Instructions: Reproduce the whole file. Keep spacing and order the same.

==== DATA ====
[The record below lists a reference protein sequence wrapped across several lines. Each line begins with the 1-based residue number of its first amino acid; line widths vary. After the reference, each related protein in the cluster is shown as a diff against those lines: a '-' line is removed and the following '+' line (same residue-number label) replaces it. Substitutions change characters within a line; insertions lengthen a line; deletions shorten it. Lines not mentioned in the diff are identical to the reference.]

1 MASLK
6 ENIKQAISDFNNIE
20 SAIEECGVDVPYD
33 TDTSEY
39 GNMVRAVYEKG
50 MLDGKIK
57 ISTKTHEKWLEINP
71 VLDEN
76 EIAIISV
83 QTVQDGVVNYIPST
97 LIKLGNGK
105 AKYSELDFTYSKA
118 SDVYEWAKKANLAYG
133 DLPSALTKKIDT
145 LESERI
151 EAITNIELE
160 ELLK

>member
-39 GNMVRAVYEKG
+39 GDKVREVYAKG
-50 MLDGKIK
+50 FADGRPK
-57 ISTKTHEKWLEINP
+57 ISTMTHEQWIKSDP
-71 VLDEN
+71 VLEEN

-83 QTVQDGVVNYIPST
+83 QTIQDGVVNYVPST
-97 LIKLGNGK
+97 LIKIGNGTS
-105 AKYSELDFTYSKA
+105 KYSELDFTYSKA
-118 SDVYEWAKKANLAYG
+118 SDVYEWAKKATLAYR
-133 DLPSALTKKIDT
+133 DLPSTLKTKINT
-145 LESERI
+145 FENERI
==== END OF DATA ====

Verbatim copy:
[The record below lists a reference protein sequence wrapped across several lines. Each line begins with the 1-based residue number of its first amino acid; line widths vary. After the reference, each related protein in the cluster is shown as a diff against those lines: a '-' line is removed and the following '+' line (same residue-number label) replaces it. Substitutions change characters within a line; insertions lengthen a line; deletions shorten it. Lines not mentioned in the diff are identical to the reference.]

1 MASLK
6 ENIKQAISDFNNIE
20 SAIEECGVDVPYD
33 TDTSEY
39 GNMVRAVYEKG
50 MLDGKIK
57 ISTKTHEKWLEINP
71 VLDEN
76 EIAIISV
83 QTVQDGVVNYIPST
97 LIKLGNGK
105 AKYSELDFTYSKA
118 SDVYEWAKKANLAYG
133 DLPSALTKKIDT
145 LESERI
151 EAITNIELE
160 ELLK

>member
-39 GNMVRAVYEKG
+39 GDKVREVYAKG
-50 MLDGKIK
+50 FADGRPK
-57 ISTKTHEKWLEINP
+57 ISTMTHEQWIKSDP
-71 VLDEN
+71 VLEEN

-83 QTVQDGVVNYIPST
+83 QTIQDGVVNYVPST
-97 LIKLGNGK
+97 LIKIGNGTS
-105 AKYSELDFTYSKA
+105 KYSELDFTYSKA
-118 SDVYEWAKKANLAYG
+118 SDVYEWAKKATLAYR
-133 DLPSALTKKIDT
+133 DLPSTLKTKINT
-145 LESERI
+145 FENERI